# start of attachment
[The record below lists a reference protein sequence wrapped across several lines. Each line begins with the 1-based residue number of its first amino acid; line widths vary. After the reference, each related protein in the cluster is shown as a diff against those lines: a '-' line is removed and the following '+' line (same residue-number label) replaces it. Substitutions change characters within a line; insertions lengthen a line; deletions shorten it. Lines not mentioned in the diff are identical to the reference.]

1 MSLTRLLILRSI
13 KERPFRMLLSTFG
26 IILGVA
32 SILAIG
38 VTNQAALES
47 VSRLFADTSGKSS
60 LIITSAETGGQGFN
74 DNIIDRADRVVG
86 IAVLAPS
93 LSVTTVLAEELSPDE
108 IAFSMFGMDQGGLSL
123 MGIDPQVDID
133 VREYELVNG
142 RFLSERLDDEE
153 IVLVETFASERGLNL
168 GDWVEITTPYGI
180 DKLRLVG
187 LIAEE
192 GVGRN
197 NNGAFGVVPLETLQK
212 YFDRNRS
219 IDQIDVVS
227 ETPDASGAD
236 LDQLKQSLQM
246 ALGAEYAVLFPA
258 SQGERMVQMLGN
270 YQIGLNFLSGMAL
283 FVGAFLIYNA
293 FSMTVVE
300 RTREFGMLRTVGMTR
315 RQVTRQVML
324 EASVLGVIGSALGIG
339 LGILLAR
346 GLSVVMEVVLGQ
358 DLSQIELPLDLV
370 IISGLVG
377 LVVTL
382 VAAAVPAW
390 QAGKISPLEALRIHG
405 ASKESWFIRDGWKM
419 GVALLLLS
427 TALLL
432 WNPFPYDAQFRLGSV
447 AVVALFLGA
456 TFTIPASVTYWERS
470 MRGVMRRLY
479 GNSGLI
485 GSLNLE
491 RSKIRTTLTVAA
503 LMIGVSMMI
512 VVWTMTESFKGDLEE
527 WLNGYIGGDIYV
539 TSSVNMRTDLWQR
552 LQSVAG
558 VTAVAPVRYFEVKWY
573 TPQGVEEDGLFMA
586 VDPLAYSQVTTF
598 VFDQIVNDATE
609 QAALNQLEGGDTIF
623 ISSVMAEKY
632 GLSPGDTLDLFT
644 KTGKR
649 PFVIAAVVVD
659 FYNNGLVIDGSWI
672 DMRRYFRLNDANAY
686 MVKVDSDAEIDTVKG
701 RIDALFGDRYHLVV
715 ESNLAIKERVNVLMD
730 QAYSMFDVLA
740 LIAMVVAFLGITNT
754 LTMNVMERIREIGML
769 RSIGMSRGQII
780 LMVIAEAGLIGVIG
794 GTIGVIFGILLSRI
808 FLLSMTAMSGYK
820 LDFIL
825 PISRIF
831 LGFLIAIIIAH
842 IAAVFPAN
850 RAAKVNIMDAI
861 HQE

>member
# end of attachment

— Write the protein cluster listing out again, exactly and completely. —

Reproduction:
[The record below lists a reference protein sequence wrapped across several lines. Each line begins with the 1-based residue number of its first amino acid; line widths vary. After the reference, each related protein in the cluster is shown as a diff against those lines: a '-' line is removed and the following '+' line (same residue-number label) replaces it. Substitutions change characters within a line; insertions lengthen a line; deletions shorten it. Lines not mentioned in the diff are identical to the reference.]

1 MSLTRLLILRSI
13 KERPFRMLLSTFG
26 IILGVA
32 SILAIG
38 VTNQAALES
47 VSRLFADTSGKSS
60 LIITSAETGGQGFN
74 DNIIDRADRVVG
86 IAVLAPS
93 LSVTTVLAEELSPDE
108 IAFSMFGMDQGGLSL
123 MGIDPQVDID
133 VREYELVNG
142 RFLSERLDDEE
153 IVLVETFASERGLNL
168 GDWVEITTPYGI
180 DKLRLVG
187 LIAEE
192 GVGRN
197 NNGAFGVVPLETLQK
212 YFDRNRS
219 IDQIDVVS
227 ETPDASGAD
236 LDQLKQSLQM
246 ALGAEYAVLFPA
258 SQGERMVQMLGN
270 YQIGLNFLSGMAL
283 FVGAFLIYNA
293 FSMTVVE
300 RTREFGMLRTVGMTR
315 RQVTRQVML
324 EASVLGVIGSALGIG
339 LGILLAR
346 GLSVVMEVVLGQ
358 DLSQIELPLDLV
370 IISGLVG
377 LVVTL
382 VAAAVPAW
390 QAGKISPLEALRIHG
405 ASKESWFIRDGWKM
419 GVALLLLS
427 TALLL
432 WNPFPYDAQFRLGSV
447 AVVALFLGA
456 TFTIPASVTYWERS
470 MRGVMRRLY
479 GNSGLI
485 GSLNLE
491 RSKIRTTLTVAA
503 LMIGVSMMI
512 VVWTMTESFKGDLEE
527 WLNGYIGGDIYV
539 TSSVNMRTDLWQR
552 LQSVAG
558 VTAVAPVRYFEVKWY
573 TPQGVEEDGLFMA
586 VDPLAYSQVTTF
598 VFDQIVNDATE
609 QAALNQLEGGDTIF
623 ISSVMAEKY
632 GLSPGDTLDLFT
644 KTGKR
649 PFVIAAVVVD
659 FYNNGLVIDGSWI
672 DMRRYFRLNDANAY
686 MVKVDSDAEIDTVKG
701 RIDALFGDRYHLVV
715 ESNLAIKERVNVLMD
730 QAYSMFDVLA
740 LIAMVVAFLGITNT
754 LTMNVMERIREIGML
769 RSIGMSRGQII
780 LMVIAEAGLIGVIG
794 GTIGVIFGILLSRI
808 FLLSMTAMSGYK
820 LDFIL
825 PISRIF
831 LGFLIAIIIAH
842 IAAVFPAN
850 RAAKVNIMDAI
861 HQE

>member